I agree - we usually know when to lock a fork out don't we. $1400 is a lot to have it done auto
  • - 2
 Probably worthy for downhill world cupper on some tracks,, if Magura intended to apply on longer version Its the trend, first two dh wc some rider still on enduro bike ... we'll see soon
  • + 6
 I think people see the word electronics and get scared, but the fork still works even when the battery is dead. So its just a added feature.
  • + 15
 I just hate progress, shit like hydraulic brakes, carbon, clutch derailleurs, normal derailleurs, suspension, new wheel sizes, chain drives all this progress sucks! TFW I ride a penny farthing
  • + 2
 I wasn't slating change or progression, they are both very good things and this fork does show it well. I just raised an eyebrow at the price, especially when you read the review in detail and the content about it not performing to the reviewers tastes. It is a benefit for Xc race boys but at this moment in time I don't see the payback with it - and that's coming from someone who embraces change, rides 650b, has xx1 and believe it or not - hydraulic brakes
  • + 1
 Not just racer boys. A whole lot of people feel more comfortable charging up some device than playing with lockout switches on every hill. Too many knobs to twiddle. What I like about Lyric DH and CCDBA I got - no lockout switches. Same with Magura Durin SL on my light bike. Set it once and ride it. This electronic one will be the same, just charge it every time you check latex in your tires.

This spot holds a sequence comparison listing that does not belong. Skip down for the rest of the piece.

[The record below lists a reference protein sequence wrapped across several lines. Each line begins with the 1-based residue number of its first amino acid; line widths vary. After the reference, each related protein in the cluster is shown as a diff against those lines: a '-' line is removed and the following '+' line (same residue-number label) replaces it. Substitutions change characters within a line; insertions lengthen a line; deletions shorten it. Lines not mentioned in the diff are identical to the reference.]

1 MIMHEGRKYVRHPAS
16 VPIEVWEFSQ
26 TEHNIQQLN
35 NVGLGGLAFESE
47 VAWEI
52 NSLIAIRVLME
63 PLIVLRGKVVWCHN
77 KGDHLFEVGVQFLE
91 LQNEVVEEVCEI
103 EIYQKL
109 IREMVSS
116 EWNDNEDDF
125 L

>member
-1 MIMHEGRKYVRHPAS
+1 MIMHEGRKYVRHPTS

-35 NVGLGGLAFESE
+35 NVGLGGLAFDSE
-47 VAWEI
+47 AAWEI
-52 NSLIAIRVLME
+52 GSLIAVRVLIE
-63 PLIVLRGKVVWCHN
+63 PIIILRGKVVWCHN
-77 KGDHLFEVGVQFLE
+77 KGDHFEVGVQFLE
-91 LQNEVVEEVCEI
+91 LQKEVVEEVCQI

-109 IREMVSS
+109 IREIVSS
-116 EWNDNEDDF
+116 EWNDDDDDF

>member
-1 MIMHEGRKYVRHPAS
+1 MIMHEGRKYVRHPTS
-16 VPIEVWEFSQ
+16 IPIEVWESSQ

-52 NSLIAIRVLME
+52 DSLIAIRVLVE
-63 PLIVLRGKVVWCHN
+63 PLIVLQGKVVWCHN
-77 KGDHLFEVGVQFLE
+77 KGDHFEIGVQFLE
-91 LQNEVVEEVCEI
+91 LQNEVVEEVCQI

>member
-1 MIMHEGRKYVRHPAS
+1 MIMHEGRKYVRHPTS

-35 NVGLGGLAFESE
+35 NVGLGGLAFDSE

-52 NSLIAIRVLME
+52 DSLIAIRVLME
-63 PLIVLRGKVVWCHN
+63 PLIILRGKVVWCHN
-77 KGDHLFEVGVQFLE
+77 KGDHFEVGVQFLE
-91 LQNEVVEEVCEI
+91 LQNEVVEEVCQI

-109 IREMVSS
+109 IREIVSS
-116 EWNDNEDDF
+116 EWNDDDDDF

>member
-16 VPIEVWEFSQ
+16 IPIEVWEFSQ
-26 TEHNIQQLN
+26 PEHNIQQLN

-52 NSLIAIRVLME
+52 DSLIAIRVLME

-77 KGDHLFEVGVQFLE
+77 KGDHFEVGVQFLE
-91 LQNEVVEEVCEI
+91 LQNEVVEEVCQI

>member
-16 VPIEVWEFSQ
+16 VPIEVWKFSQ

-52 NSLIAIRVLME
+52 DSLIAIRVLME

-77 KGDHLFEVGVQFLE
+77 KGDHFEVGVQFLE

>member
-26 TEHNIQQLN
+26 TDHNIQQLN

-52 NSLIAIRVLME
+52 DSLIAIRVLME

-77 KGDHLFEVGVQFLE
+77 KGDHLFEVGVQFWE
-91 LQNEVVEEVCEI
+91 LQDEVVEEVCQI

• + 11
 I'll be honest. I wanted to read this with an open mind, though I got bored and stopped reading it. This whole electric thing isn't for me anyways.
  • + 7
 Couldn't agree more, I'll leave the electronics with the roadies, mountain biking is my escape from all that non-sense.
  • + 9
 Why would electronics be any more of a nonsense than hydraulics? Or pneumatics?
  • + 4
 Because there ain't no screens nor batteries...no "Electricity" as one might call it.
  • + 10
 You mean "Electrickery"?
  • - 2
 The diy cardboard tube demo killed the article for me. Do we really need to cut a toilet paper core in half to understand arch design?
  • + 0
 There are no screens on this fork, and why would batteries be any more of a nuisance than brake fluid? Or latex in your tires (that needs to replaced almost as often as this battery needs to be charged)? It sure is more reliable than shifter cables. And less complex than a dropper post.
  • + 1
 []
  • + 2
 basically because being a trail hippy and disliking anything innovative seems to be cool all of a sudden.
  • + 0
 Innovative? You mean "featuring new methods"? Because this stuff was on production cars back in 1989. The Fresh Prince of Bel-Air isn't new and innovative anymore, and this semi-active suspension is older than that.
  • + 7
 Can't wait for the day when I have to make sure everything down to my shorts have a full charge before i take a ride
  • + 1
 have fun. Smile
  • + 5
 I still want to be the master. I like the twinlock from scott with ctd but if I ever have the opportunity I'd like to give this a shot.
  • + 6
 Dunno about the whole electric thing, but I reckon the dual arch thing looks sick
  • + 2